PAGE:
Patent systems are intended to ensure that people who spend time and money developing new products can recoup their investments and earn enough profit to reward their innovation. Unfortunately, Big Pharma is abusing patent laws – with at least tacit political approval – in order to milk every penny they can out of anyone silly enough to require their drugs for their lives and well-being.

There’s a movie called Ultraviolet where an evil drug company tries to infect everyone with a deadly disease, just so they can sell them the drug that treats it. Big Pharma doesn’t have to infect everyone. It just has to convince us with massive marketing campaigns that we have diseases that only their drugs can treat.


Last year, J&J’s total sales were $67 billion, with a net income of almost $11 billion – a tidy 16% profit margin. But J&J’s total R&D spending was less than $8 billion. They spend $20 billion on sales, marketing, and admin.

It’s a similar story with Pfizer. Eight billion spent on R&D, with more than twice that spent on sales and admin. And almost $15 billion in net income.

Why are we paying five times as much as we should for our prescriptions again?

You can’t really blame companies for making “too much profit”, at least as long as they’re doing that legally and ethically. Setting aside the “legal” and “ethical” parts, the blame rests on us – and our political leaders – for allowing these companies to make such stratospheric margins year after year after year.

Over the past ten years, Wal-Mart had total sales of $3.5 trillion – 68% more than the Big Six combined. But Wal-Mart only netted $122 billion in profits off that, compared with Big Pharma’s $371 billion.

Sure, completely different industry and business model. And yet. What if Big Pharma’s profit margin were just half-way between its 17.7% and Wal-Mart’s 3.5%? What would that mean to us?

Even without decreasing the Drug Lords’ R&D spending a dime, you could take that 7.1% out of their massive advertising spending. Pfizer spends hundreds of millions of dollars on direct-to-consumer advertising for each of its blockbuster drugs. Are those annoying, misleading TV commercials really doing anything to improve the health of Americans?

If Big Pharma’s profit margins had been 10.6% instead of 17.7%, it would’ve saved consumers $150 billion over the last ten years.

That would buy a lot of cherry sodas.


Obviously, unregulated “free” markets aren’t doing a very good job of providing Americans with good health care outcomes at reasonable costs. In fact, they’re doing the opposite:  Ensuring that as many Americans as possible have as many ailments as possible so that drug companies can sell them as many drugs as possible at the highest prices possible.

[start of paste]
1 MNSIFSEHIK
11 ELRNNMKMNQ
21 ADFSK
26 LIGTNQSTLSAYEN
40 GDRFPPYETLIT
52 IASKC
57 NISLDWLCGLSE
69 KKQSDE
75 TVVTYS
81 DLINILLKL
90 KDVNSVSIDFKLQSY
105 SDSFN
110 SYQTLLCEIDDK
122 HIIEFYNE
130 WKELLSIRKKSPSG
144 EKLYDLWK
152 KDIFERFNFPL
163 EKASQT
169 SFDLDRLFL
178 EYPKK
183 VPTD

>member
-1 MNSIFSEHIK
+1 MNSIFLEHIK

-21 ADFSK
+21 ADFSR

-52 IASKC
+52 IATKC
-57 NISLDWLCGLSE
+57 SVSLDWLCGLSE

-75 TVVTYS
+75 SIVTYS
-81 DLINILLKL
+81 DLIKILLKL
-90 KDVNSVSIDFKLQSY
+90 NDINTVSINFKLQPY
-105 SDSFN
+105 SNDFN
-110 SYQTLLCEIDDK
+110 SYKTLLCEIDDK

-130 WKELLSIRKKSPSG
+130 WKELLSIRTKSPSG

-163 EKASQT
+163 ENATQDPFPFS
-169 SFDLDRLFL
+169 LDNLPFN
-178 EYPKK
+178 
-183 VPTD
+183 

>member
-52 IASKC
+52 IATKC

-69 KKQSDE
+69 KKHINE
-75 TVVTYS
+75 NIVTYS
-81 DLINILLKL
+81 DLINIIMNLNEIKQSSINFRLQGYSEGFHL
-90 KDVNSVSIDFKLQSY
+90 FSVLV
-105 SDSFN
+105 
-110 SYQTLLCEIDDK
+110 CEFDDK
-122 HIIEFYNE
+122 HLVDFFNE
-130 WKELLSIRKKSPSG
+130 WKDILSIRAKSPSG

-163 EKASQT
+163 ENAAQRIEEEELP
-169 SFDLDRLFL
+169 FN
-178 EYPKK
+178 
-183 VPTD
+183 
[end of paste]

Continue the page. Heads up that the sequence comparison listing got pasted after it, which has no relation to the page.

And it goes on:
The profit motive isn’t working here.

So what to do about all this?

First, ban advertising of prescription drugs. Any “information benefits” are far outweighed by the cost and negative side-effects. No one hears the litanies of problems the drugs cause, only the “Ask your doctor about Prozium(tm) today!”

Second, ban any and all drug company reimbursements to physicians. No more junkets for doctors to “present papers” at pharm-sponsored “conferences” at Hawaii resorts. No more “honoraria” for physician “cooperation” in “research programs”. No more drug sales reps wining and dining every Tom, Dick, and doctor.

Finally, regulate the hell out of Big Pharma. Yes, we already do that, but not enough, and not the right way. Eliminate patent abuse and “pay for delay” schemes. Federally subsidize research into cures, not just treatments. Provide incentives for preventing disease, rather than closing the barn door after the virus has escaped. Enact laws that force drug companies to do what’s best for patients, not stockholders, and then enforce those laws vigorously.

Longer-term, single payer’s the only real answer, of course. If a Medicare-esque government agency were the only buyer of pharmaceutical products, it could dictate the prices we have to pay for the chemicals we need to live. Those prices can provide sufficient margins to fund necessary research and development, but limit the extra money thrown into drug executive bonuses and lobbying efforts to promote counter-productive profit-enhancing laws.

It’s time we stop Big Pharma from taking us to the cleaners every time we go to the drugstore.

It’s the only way we’re going to get what we need.

Up Late: You can call me in the morning, I’ll tell you what to do

Good evening, Evergreeners!

It’s my pleasure to host tonight’s up late edition, brought to you by . . . limes, coconuts and Mr. Harry Nilsson! (Are limes and coconuts mixed together kosher for Passover?)

Southern Style: Family Values

Family values.

Focus on the family.